Published 9 years ago on January 21, 2015

By Guitar Interactive Magazine

ESP launched the LTD brand into our lives in the mid-'90s to give a more affordable alternative to the guitars and basses from its prestigious mother company, ESP. The reputation and quality of ESP guitars has always been up there with the best and the made in Japan LTD guitars certainly have always been great guitars for the money with a huge model range that can  just as easily cater for beginners as it can the experienced pro.

The LTD Eclipse range is probably the series you're most likely to be looking at if you're after a 'Les Paul' type guitar by LTD, and it sells well because it is a very stylish and consistently high quality Japanese guitar. I've been handed quite a few of them to try out by students and colleagues and they are always great. You get the feeling a 'bad' one wouldn't be allowed to leave the factory in Japan. What we have on review, on the other hand, is one of the non-Japanese models - a more affordable EC40. The promise is to deliver the Eclipse experience for a faction of the cost. But does it? Read on!

The actual model name of this guitar is the LTD EC-40 1VF DMZ, which may be tricky to remember after a couple of large wines with your meal! The DMZ part of the name obviously refers to the onboard DiMarzio PAF style 36th Anniversary pickups, which is a promising start. In fact, let's deal with them right away, as they're the heart of the guitar, if you like. Right off, I can tell you that they sound just great, and do the humbucker thing very well. The sign of a good humbucker is how it cleans up the gain when you use the volume pots. If it cleans up nicely and still retains some nice character and definition, then it is probably a good pick up, and these DiMarzios do just that. Each pick up has its own volume and there is one universal tone, so you can get some nice blends of both pick up in the middle position of the 3-way selector. This is one 'budget' guitar where you certainly won't be thinking about swapping out the pickups after a year or so!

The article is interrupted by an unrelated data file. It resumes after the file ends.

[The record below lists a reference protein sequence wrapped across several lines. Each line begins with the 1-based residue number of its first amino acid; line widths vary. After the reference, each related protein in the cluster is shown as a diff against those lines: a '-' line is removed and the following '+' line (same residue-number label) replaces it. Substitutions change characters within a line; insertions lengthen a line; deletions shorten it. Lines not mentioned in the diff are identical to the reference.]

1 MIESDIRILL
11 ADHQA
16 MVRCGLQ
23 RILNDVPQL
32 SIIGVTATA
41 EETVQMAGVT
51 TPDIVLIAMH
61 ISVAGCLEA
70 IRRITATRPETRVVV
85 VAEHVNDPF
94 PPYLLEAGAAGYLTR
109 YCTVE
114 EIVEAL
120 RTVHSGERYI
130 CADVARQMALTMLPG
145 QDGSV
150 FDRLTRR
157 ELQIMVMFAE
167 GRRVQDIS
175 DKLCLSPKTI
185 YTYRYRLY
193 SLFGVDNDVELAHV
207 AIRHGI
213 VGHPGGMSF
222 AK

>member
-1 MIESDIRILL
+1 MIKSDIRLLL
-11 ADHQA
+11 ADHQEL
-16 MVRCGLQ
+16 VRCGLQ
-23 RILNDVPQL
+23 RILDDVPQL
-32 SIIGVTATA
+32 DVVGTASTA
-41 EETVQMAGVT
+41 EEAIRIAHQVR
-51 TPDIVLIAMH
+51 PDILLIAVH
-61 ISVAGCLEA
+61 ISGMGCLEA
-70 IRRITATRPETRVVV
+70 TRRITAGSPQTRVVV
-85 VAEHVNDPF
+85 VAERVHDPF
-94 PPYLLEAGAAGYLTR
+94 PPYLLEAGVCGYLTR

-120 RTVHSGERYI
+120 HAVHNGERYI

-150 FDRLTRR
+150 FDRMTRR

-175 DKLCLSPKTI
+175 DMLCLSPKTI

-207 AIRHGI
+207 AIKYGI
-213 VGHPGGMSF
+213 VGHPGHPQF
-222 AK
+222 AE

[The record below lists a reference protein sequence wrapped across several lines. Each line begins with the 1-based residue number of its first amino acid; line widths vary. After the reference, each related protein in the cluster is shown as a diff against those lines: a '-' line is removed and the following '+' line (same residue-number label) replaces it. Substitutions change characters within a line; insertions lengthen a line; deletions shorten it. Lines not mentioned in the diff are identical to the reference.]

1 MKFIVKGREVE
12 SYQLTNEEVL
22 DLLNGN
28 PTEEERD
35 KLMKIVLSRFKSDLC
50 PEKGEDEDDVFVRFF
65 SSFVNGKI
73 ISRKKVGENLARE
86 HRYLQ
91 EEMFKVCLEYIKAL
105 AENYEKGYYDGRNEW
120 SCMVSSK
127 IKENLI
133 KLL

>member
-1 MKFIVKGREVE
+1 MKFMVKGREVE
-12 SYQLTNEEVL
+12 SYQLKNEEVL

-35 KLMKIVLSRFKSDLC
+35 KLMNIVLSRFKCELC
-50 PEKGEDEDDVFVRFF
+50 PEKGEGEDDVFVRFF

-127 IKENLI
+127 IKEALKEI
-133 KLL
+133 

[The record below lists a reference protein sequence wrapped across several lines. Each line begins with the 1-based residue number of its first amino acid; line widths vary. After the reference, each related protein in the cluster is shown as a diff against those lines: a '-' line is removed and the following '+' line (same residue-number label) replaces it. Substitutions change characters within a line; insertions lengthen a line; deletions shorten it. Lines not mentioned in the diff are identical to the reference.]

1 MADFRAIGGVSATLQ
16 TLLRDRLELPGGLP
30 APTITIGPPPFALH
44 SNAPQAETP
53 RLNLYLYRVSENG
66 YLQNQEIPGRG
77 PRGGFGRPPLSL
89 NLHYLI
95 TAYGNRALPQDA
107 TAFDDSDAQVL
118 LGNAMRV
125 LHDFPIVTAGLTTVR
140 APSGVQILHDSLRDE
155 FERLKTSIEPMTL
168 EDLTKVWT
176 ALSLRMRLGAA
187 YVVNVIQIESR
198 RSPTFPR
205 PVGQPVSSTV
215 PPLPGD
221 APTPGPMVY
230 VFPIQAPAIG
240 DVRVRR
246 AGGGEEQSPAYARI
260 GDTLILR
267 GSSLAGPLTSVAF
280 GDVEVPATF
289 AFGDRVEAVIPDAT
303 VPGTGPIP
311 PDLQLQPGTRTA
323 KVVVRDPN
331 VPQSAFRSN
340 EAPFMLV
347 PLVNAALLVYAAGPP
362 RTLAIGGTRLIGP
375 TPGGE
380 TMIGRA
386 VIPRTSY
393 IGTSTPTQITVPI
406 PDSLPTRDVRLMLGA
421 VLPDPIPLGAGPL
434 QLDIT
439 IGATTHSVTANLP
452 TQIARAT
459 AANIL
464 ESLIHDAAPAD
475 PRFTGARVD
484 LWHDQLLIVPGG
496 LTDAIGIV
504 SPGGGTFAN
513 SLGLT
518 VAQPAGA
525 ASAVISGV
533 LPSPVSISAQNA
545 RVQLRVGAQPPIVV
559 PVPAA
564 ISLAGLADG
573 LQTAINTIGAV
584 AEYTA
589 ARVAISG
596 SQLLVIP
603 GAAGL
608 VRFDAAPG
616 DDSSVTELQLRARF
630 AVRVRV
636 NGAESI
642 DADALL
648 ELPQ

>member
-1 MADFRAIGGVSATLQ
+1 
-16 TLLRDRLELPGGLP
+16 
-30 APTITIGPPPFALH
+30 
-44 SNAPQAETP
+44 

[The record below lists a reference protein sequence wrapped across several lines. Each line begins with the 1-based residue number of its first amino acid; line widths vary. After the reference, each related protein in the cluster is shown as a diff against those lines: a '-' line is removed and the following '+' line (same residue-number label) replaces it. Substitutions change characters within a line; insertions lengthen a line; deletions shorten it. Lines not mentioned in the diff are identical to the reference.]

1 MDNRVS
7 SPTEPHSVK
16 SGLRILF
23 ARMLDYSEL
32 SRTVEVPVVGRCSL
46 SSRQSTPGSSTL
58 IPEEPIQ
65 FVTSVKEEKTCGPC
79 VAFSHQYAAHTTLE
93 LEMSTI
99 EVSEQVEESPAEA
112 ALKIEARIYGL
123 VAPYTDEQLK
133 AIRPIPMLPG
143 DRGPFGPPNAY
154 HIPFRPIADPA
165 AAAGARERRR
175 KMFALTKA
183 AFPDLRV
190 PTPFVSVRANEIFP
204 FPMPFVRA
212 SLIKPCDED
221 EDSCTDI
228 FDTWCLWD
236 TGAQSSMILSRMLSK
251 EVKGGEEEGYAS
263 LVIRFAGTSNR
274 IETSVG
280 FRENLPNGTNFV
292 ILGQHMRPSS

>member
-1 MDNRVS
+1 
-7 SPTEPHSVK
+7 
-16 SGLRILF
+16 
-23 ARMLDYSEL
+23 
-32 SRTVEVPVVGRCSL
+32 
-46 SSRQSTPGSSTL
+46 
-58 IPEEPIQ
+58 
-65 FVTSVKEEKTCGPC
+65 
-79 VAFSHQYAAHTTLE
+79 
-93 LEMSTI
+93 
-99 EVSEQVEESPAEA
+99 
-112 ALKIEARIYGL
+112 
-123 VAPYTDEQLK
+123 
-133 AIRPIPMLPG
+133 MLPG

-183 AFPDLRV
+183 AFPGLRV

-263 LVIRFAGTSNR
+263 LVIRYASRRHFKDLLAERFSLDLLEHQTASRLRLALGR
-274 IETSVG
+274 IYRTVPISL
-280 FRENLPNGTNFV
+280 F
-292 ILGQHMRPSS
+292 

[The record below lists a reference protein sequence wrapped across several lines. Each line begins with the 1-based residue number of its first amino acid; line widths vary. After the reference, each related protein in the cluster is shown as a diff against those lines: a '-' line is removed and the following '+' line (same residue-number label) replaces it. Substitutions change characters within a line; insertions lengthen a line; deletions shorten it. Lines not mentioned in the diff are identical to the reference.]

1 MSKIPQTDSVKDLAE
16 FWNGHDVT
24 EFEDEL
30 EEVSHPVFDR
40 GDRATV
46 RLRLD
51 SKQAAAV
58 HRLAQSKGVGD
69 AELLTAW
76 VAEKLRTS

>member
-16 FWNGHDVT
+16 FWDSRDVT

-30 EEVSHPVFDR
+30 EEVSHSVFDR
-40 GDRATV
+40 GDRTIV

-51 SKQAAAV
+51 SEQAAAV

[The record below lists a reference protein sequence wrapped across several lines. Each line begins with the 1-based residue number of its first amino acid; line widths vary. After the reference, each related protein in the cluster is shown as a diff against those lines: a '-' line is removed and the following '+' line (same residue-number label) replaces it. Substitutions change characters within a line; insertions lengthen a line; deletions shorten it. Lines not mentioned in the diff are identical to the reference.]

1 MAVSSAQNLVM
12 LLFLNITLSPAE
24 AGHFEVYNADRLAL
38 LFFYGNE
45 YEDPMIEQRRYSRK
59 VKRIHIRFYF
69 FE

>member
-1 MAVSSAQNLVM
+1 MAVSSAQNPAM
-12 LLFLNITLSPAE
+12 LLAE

Moving on, there are, thankfully, no surprises in the wood used. We have a mahogany neck and body with a nicely figured maple cap which in this case is Tobacco Burst. There's no shortage of choice in colours for this guitar though, and personally, my favourite finish for this guitar would be the 'Lemon Drop', which is a very pale faded amber, almost yellow colour. But if Tobacco burst is your thing, then search no more, this is your LTD. If not, check out that gorgeous Lemon Drop finish that's one of several LTD alternatives!

The set neck is described as a 'Thin U' contour and is comfortable in the way that more modern speed necks are, with a rosewood board with big pearloid fret markers, 22 frets, a nice 350mm flat radius (good for string bends) and a 42mm nut. The nut is described as 'moulded' which probably means it's made from some kind of composite that does the job nicely. If we're getting back to the Paul Kossoff thing it is not the big fat neck that Koss liked but, from the point of view of most players today - especially less experienced ones - not many really want to work that hard and a slimmer neck is going to satisfy far more buyers than a hairy chested alternative!

The strings on our sample seemed pretty new and were still bedding in. As a tip, I find a couple more string winds on the tuning peg are needed for this sort of guitar, and without that I was getting some tuning problems initially. As I kept stretching the strings, as you’d expect, the guitar started to settle down and take more extreme string bending, but make allowances for a tricky playing demonstration when you watch the video and bear in mind if you try one what I said. With its strings properly stretched and with that extra winding, this guitar will be just fine.

Getting back to the sound, this is an interesting an interesting guitar. The DiMarzios give you that absolutely classical twin humbucker, mahogany/maple cap bodied sound that will take you very well into the realms of the Les Paul type tones, but it is also still its own guitar, with qualities and characteristics that will reward exploring.

In this price bracket, the quality of build, pickups and hardware, has to make it one of the LTD CV 401 one the better choices to check out if this is the kind of guitar you want. And why not? It's a classic format for all the right reasons.



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